Gil was obviously a bright young talent when Branch Rickey saw fit to bring Gil right to the Major leagues, unfortunately we were in the middle of WW2 and Gil was called to military duty almost immediately. Any young talent that is taken completely away from their sport for 2 1/2 years would have their development retarded by that amount of time. Gil would either be playing for the Dodgers in 1944 or be in the minors learning his new position catching, and learning and developing his hitting. He would have arrived talent wise 2 years earlier, whether it be at catcher or 1st base, and had those 2 years to put up the numbers he did from 1949 on.
                        Lets support Gil Hodges for The Hall of Fame, a true Hall of Famer.

                        Comment


                        • #42
                          I understand your theory, and it makes sense. However, it is a theory. I'm looking for some proof. It wasn't like Hodges burst back on the scene like gangbusters after he got out of the military. He had to develop, whether it be a skill, or maturity (physical or mental)--and it took three years. Like I keep saying, if the maturity angle is what made Hodges productive in 1949, I can't give him too much credit for his wartime service, as I fail to see how an uninjured soldier is impeded in those areas by his service. If it was specific baseball skills, then I agree that the time away in the military has an adverse effect.

                          Jim Albright
                          Seen on a bumper sticker: If only closed minds came with closed mouths.
                          Some minds are like concrete--thoroughly mixed up and permanently set.
                          A Lincoln: I don't think much of a man who is not wiser today than he was yesterday.

                          Comment


                          • #43
                            A major reason for my previous post is that if we're to see Hodges as equal to Perez, the time he lost to his wartime service has to be equal to an average Gil Hodges season (possibly by moving 1947 and 1948's production earlier in time), not just 2 or 2 1/2 additional seasons of 1947 or even 1948 production. I think Gil's supporters bear the burden of persuading us that the extra time would have resulted in extra production similar to his career numbers, not the lesser numbers of 1947 and 1948. I think I could probably buy that if someone can point to baseball skills he developed to become productive in 1949. This topic had to be covered by The Sporting News or some New York city area sportswriter in 1947 through the period before the 1950 season, most likely in 1949.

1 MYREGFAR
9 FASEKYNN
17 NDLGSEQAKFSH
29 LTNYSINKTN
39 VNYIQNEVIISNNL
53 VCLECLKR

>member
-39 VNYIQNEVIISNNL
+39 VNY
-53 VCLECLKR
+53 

If you don't introduce evidence bearing on this question, I have to assume the answer is not favorable to Hodges. This may take some time and effort, but please don't act as though merely introducing the facts of his military service makes the argument. That set of facts of Hodges' military and baseball careers can be explained by two quite plausible scenarios: 1) the time away from the game kept him from developing baseball skills he needed to be productive or 2) he needed time to mature physically and/or emotionally (it's hardly unheard of for players to bloom as late as Hodges). I have a hard time seeing how military service in which the man isn't wounded or captured should adversely affect physical or emotional maturity. If I had to guess, I'd guess scenario #1 is at least the lion's share of the explanation--but I shouldn't have to guess, since, as I pointed out above, the information I'm seeking should be available to any of his advocates who are willing to do some work.